• MIRC CTP Moves Files with the Most Powerful Anonymizer in the Industry

    • RSNA News continues its series of profiles on real-world Medical Imaging Resource Center (MIRC®) users with Daniel Rubin, M.D., M.S., a clinical assistant professor of radiology at Stanford University Medical Center, research scientist at Stanford Informatics and director of scientific development at the National Center for Biomedical Ontology. Dr. Rubin and his colleagues have been using the clinical trials processor (CTP) tool, based on MIRC technology, for about seven months in a study characterizing liver lesions.

      RSNA News, October 2008 

      "We needed to customize the system to anonymize particular fields and name the cases in a particular way according to the requirements of the research study," said Dr. Rubin. "CTP is open-source and scalable and offered the flexibility and features we need."

      The researchers have set up and successfully tested CTP's image sharing capabilities as they plan for a joint project to share images with other institutions, said Dr. Rubin. "When other institutions are involved, the de-identification is absolutely critical," he said. "There are multiple steps in the pipeline—you need the DICOM receiver, you need the image anonymizer and then you need a DICOM sender. CTP lets institution A configure it to receive an image from the PACS, then anonymize it and ship it off to institution B. At institution B, CTP receives images and then stores them in a local image archive."

      Especially useful is CTP's ability to customize anonymization based on any field within the DICOM image, as well as its ability to filter DICOM images using a flexible scripting language, Dr. Rubin said. "Some files that are secondary captures might have personal health information (PHI) burned into the image," he said. "With CTP, you can avoid the potential glitch of most anonymizers, which take a secondary capture image and anonymize the DICOM headers but haven't anonymized PHI contained within the image itself. We can enter some rules to recognize secondary capture images and not send them at all. In that regard, CTP has proven very powerful and flexible for image transmission."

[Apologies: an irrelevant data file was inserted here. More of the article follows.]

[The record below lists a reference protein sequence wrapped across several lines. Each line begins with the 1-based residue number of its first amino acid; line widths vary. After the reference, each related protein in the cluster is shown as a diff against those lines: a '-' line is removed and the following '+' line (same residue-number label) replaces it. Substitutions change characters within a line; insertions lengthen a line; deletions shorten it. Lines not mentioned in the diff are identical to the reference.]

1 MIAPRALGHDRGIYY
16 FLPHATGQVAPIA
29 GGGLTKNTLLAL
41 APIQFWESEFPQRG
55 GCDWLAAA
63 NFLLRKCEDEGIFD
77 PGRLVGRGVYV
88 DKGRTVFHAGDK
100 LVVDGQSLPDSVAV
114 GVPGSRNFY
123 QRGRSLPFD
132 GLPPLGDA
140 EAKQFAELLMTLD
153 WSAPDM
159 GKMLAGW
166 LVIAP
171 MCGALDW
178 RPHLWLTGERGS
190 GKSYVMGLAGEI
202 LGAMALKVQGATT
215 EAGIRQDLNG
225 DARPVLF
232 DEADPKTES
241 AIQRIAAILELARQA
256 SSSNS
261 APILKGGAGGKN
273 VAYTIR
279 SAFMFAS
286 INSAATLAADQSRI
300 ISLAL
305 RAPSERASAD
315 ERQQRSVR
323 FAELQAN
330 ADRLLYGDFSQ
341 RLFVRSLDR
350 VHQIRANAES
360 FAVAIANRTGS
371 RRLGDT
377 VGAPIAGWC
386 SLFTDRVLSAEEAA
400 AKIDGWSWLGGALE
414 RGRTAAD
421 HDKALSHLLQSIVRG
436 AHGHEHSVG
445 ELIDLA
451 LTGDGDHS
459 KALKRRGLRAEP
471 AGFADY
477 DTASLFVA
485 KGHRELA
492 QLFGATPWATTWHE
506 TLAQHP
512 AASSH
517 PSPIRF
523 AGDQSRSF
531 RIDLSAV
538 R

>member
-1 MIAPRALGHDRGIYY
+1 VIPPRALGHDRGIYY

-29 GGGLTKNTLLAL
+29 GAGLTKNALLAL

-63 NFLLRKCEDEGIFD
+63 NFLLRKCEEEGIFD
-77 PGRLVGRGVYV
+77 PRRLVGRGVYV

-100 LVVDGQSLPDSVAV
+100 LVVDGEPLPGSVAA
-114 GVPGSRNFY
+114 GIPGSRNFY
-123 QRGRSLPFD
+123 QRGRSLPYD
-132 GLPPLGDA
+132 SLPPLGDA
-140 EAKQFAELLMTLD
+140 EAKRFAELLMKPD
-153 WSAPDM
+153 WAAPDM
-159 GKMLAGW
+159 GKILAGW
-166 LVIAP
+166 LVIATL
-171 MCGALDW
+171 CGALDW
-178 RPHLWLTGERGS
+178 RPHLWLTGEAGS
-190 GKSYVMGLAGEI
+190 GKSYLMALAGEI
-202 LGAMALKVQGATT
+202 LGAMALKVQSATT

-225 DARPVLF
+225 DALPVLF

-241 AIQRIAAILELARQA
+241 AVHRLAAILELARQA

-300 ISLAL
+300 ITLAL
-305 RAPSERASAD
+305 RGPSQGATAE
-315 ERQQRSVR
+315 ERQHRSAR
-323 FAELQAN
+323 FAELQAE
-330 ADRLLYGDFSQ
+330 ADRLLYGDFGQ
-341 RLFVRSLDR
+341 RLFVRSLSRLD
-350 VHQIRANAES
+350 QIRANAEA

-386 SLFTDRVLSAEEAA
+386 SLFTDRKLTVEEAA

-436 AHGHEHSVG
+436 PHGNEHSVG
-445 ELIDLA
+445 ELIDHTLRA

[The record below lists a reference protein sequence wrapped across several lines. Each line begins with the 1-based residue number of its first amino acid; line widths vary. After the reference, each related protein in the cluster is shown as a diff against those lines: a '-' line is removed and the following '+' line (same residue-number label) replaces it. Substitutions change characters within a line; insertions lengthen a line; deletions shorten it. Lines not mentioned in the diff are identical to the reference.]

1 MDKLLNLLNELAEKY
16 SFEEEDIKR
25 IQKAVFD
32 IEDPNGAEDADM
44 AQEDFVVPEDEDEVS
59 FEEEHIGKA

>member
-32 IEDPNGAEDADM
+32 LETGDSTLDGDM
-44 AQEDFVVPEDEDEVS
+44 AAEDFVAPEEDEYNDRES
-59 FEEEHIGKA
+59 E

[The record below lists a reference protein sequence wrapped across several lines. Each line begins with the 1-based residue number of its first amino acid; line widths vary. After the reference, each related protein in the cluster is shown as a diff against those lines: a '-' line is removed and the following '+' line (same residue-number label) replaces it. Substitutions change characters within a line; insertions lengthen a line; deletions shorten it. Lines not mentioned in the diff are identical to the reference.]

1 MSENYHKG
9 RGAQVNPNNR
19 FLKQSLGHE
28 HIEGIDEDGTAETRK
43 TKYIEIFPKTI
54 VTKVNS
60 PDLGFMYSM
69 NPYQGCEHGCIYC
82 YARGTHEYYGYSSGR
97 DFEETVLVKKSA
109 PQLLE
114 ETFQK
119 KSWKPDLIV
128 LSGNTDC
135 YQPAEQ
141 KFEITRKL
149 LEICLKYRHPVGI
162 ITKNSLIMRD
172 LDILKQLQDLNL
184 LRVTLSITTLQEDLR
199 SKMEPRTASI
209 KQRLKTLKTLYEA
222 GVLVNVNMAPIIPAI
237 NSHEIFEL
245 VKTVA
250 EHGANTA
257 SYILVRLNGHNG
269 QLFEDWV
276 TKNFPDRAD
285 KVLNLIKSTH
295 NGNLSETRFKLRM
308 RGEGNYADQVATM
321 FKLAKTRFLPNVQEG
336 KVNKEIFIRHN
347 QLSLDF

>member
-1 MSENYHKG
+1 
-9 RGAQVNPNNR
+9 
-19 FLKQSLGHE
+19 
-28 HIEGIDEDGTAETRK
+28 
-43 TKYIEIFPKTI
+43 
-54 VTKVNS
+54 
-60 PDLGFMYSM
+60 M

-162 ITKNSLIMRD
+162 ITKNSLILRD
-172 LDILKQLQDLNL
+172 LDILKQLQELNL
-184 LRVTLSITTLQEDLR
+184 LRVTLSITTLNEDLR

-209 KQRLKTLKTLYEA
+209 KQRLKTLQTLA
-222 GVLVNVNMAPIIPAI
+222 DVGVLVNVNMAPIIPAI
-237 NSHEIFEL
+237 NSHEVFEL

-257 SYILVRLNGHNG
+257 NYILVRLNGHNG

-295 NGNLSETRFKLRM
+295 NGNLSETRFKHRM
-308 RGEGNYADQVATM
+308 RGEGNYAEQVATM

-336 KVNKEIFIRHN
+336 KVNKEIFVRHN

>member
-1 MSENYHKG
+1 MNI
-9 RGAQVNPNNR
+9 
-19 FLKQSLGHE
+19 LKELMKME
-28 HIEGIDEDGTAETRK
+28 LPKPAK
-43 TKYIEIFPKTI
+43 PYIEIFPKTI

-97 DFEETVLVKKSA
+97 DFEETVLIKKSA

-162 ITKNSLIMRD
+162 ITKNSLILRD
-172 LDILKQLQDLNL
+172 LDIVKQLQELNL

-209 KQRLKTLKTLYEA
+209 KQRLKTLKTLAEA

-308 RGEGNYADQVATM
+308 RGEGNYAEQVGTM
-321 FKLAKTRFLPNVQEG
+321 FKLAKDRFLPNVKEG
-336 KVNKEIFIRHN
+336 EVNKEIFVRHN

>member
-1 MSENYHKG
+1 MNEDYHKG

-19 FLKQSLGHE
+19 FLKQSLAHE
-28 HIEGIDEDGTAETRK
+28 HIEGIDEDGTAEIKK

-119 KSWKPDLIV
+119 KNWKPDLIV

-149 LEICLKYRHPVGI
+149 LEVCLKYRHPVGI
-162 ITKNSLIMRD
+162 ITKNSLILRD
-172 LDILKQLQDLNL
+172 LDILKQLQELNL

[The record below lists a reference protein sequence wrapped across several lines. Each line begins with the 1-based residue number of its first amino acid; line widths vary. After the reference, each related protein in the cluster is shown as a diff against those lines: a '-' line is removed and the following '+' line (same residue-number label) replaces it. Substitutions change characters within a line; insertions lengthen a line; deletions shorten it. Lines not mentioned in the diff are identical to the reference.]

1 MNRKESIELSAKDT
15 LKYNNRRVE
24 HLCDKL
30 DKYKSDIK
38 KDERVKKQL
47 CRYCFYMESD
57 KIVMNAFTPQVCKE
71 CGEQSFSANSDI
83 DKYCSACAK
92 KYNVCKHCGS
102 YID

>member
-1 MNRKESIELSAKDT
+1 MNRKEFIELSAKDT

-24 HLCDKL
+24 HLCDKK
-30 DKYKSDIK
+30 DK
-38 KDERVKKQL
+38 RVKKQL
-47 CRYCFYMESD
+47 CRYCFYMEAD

CTP also gives the researchers options for manipulating images, said Dr. Rubin. "They're not locked in to a single pre-specified workflow that any particular vendor provides," he said. "In addition, CTP provides a Web-based way of browsing the images you receive, like a mini-PACS, and you can download them using a Web browser and then delete the images off the server when you're done with them."

      For details about CTP installation and different customization options, Dr. Rubin urges potential users to consult the CTP wiki at MIRCwiki.RSNA.org. "It's very straightforward for anyone who has any kind of technical background," he said. "You're going to need to work with someone who knows to install the application on a server, but it's no more difficult to set up and install than MIRC."

      Daniel Rubin, M.D., M.S.

    We appreciate your comments and suggestions in our effort to improve your RSNA web experience.